New shoots are bullet shaped, and the outside is furry, possibly to make it easy to push through the soil. There are new shoots every other metre, and apparently there will be as many shoots as there are culms per hectare.

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Changning county has made bamboo shoot production its niche market, and many bamboo plantations and natural bamboo groves in the county are managed for bamboo shoots. I enquired whether cutting the new shoots off to process them for food slows down the regeneration of the bamboo forest, but my colleagues explained that the opposite is true. Out of every thousand new shoots, about 500 will naturally die, due to competition for nutrition and space. Half the new shoots can therefore be harvested, giving the other half more chance to survive. Moreover, nodes where the new shoot has been cut off sometimes re-grow a second shoot, and therefore more new shoots will re-appear after a few weeks. Therefore it is acceptable to harvest even more than 50% of the new shoots every year.

The harvested shoots are boiled, and put in large vats with preservative agents, until they are cut up, and packaged for sale. I visited a medium-sized enterprise in town that is making good business from this particular use of bamboo.

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INBAR has worked with the owner of this company to try and improve the environmental aspects of the production, and look for ways to reduce preservatives and water use and potential water pollution. This is a challenge for any new business, and lessons learned from this particular company can be transferred to other similar activities.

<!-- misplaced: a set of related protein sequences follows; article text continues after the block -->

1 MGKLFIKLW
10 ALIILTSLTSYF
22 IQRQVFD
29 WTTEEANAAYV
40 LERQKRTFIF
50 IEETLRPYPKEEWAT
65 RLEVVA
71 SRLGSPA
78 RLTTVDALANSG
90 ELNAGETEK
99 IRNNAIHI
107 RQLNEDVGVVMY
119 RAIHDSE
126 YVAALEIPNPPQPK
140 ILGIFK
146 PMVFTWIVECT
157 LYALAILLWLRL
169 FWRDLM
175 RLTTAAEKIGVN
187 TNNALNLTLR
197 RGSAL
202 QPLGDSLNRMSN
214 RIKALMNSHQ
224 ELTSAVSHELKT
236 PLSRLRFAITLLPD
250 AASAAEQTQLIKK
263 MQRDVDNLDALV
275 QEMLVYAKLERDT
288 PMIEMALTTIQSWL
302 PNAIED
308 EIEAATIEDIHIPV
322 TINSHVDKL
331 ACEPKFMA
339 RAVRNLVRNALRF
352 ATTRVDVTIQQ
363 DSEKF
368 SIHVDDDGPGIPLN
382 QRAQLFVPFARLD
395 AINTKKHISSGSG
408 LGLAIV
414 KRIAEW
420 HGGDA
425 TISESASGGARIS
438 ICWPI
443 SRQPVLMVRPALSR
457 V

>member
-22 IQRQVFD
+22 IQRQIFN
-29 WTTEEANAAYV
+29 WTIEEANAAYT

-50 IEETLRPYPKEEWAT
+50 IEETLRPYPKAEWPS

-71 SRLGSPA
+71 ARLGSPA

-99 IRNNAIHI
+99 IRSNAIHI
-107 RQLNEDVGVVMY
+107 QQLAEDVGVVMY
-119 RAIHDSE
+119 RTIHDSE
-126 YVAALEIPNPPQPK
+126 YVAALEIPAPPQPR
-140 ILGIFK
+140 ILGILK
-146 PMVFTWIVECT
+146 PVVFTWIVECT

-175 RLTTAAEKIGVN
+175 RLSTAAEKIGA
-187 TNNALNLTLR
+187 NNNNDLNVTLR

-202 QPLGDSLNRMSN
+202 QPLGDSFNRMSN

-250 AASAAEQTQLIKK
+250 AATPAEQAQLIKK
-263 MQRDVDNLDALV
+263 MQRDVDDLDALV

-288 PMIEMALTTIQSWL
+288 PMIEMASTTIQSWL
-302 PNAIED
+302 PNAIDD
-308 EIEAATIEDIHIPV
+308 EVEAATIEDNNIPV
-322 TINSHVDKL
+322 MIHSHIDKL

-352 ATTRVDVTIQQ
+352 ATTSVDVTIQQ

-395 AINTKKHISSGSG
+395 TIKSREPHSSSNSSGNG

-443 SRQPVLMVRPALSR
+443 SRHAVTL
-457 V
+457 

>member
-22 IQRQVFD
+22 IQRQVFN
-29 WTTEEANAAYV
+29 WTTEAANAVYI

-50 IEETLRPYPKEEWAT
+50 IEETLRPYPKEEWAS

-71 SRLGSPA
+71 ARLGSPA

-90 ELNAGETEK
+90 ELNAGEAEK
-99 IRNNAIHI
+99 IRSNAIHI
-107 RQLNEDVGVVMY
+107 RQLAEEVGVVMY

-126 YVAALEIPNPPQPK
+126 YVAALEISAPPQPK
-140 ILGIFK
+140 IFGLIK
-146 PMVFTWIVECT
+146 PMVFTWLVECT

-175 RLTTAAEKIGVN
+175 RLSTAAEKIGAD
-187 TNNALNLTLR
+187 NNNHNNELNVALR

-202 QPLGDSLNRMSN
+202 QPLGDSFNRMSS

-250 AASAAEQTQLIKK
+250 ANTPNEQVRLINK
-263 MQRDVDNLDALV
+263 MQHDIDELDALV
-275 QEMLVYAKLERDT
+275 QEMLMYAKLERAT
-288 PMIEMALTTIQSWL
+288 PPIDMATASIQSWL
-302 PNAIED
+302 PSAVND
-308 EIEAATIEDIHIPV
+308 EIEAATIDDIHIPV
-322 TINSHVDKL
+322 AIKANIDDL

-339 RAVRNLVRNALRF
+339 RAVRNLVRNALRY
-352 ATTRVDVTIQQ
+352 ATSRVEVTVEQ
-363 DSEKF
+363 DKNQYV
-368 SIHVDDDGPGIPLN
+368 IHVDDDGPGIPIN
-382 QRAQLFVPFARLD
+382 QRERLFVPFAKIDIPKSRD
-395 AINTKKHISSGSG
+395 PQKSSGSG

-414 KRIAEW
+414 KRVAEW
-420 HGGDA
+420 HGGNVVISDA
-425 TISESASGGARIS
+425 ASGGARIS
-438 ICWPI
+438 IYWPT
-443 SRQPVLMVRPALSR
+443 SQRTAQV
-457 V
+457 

That is one of the objectives of the INBAR-supported SME Training Centre in Changning, which is being developed with assistance from Citi Foundation and EU funded Switch Asia Programme for sustainable consumption and production. We visited the building that will be transformed in a training facility during the coming months. It is located inside a large nursery, and will be a fantastic centre for learning and knowledge transfer.

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Dr Zhu Liang, Vice-Mayor of Changning County and INBAR Director-General Hans Friederich in front of SME Training Centre

More business training, improved technical knowledge and a better understanding of the ecology of bamboo will give a boost to the economic development of the bamboo resources, especially support to an expanding bamboo shoot business. The good thing is that bamboo shoot production does not harm the forest, as this is an industry that is a positive example of green development.